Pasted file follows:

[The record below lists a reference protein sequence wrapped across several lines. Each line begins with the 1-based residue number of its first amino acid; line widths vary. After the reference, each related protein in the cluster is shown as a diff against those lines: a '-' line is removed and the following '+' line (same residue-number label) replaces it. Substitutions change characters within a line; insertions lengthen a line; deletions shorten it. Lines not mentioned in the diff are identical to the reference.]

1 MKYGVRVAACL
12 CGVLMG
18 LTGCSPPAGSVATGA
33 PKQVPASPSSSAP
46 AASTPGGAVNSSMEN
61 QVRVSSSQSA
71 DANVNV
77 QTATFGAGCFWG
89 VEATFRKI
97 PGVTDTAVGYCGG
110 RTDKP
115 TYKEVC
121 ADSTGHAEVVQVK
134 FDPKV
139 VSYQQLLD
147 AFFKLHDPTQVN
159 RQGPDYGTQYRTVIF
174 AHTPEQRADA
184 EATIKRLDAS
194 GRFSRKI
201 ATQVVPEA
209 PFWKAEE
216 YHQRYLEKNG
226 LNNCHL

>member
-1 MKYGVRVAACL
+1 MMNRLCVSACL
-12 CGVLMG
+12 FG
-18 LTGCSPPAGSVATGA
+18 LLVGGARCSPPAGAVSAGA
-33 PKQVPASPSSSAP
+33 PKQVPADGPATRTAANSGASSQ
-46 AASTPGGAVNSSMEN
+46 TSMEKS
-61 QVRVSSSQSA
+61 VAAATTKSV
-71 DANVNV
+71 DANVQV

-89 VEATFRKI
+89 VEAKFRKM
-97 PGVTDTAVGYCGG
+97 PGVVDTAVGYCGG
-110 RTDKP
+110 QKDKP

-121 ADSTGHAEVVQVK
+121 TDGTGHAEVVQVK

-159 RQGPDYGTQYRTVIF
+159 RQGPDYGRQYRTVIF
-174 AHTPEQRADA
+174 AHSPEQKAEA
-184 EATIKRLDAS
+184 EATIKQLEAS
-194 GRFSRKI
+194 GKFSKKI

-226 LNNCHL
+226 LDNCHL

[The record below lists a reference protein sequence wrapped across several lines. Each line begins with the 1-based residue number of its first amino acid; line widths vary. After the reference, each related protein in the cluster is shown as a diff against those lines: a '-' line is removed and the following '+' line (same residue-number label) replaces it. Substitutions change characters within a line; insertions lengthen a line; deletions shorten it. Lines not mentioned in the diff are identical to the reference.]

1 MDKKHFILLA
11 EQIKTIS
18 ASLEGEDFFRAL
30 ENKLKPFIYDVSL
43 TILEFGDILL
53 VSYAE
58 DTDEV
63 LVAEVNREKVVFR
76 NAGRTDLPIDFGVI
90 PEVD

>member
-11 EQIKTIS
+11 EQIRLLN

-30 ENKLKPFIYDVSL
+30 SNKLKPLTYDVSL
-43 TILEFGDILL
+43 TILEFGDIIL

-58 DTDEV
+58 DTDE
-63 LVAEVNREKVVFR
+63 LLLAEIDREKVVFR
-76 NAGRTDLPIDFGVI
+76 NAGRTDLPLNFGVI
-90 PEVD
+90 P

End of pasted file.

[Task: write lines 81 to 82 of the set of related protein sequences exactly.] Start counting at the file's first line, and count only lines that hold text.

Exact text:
-76 NAGRTDLPIDFGVI
+76 NAGRTDLPLNFGVI